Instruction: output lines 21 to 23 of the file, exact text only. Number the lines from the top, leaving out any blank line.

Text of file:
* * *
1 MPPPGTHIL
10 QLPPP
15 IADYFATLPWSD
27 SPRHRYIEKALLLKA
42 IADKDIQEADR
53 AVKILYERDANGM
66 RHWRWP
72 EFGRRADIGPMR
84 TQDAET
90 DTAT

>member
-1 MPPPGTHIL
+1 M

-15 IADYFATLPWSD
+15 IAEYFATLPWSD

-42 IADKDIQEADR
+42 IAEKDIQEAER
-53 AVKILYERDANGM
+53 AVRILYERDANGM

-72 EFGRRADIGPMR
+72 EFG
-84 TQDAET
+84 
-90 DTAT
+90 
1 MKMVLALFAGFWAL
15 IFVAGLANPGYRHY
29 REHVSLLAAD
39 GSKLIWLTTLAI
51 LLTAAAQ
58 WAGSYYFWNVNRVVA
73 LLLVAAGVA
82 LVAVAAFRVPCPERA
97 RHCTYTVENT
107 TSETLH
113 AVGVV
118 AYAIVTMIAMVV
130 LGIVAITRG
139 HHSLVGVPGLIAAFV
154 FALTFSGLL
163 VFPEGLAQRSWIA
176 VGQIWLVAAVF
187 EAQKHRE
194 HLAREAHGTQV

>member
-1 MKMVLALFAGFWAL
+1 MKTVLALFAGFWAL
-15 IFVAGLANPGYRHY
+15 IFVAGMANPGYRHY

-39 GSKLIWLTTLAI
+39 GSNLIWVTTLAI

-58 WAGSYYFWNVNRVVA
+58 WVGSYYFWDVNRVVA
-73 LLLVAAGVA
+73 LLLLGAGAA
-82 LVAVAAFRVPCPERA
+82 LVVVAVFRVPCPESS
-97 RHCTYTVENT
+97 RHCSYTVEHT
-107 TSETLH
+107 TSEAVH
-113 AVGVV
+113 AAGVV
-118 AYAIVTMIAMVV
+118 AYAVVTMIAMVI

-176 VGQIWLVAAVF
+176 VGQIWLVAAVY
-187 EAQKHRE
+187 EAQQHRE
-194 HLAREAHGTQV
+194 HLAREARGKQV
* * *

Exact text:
+72 EFG
-84 TQDAET
+84 